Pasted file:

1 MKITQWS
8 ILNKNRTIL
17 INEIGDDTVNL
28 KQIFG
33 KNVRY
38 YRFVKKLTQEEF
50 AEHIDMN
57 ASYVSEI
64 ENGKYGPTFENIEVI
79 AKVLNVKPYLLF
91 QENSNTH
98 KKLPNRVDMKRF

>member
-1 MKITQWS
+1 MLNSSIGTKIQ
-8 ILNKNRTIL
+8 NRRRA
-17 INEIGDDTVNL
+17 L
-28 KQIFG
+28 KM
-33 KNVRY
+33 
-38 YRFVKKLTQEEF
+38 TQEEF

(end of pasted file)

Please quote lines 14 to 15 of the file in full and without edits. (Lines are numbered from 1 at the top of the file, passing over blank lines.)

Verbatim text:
-1 MKITQWS
+1 MLNSSIGTKIQ